Juanita Shanks Craft was a Democratic precinct chairman from 1952 to 1975. She served for two terms on the Dallas City Council between 1975 and 1979. Throughout her civil rights career, she was visited at her home by both Lyndon Johnson and Dr. Martin Luther King, Jr. to discuss the future of the civil rights movement. With Craft’s help, two universities, the 1954 Texas State Fair, and numerous Dallas theaters, restaurants, and lunch counters were all integrated.
Craft was born on February 9, 1902, and was the only child of David and Eliza Shanks. Her grandparents had been slaves, her father was a high school principal, and her mother worked a teacher and seamstress. After completing high school in Austin, Texas, Craft attended Prairie View State Normal and Industrial College (now Prairie View A&M University) and received a certificate in dressmaking and millinery in 1921. Later, she received a teaching certificate from Samuel Huston College in Austin.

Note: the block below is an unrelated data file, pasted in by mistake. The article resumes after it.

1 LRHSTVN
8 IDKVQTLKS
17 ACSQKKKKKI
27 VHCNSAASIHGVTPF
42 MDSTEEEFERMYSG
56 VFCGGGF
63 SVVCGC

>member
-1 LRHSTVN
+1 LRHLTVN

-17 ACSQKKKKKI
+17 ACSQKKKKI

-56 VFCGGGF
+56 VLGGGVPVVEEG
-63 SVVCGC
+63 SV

Craft began her fight for equality after her mother died of tuberculosis, as a sanitarium in San Angelo, Texas, refused her treatment because of her race. Years later, Craft moved to Dallas began working as a maid and dressmaker and eventually joined the NAACP. She ultimately formed 182 rural NAACP chapters. She often sat in “whites only” sections as she traveled around the state, always refusing to move for whites.
Craft joined demonstrations against the segregated University of Texas Law School and North Texas State University, each resulting in successful lawsuits in 1950 and 1955. She opened a dropout preparation program in Dallas and ultimately served as a delegate to the White House Conference on Children and Youth.
Craft worked as a member of the Governor’s Human Relations Committee. At the age of 73, Craft was elected to the Dallas City Council, where she spent two years working to improve the status of Hispanic and Native Americans. Craft died in 1985, she was 83.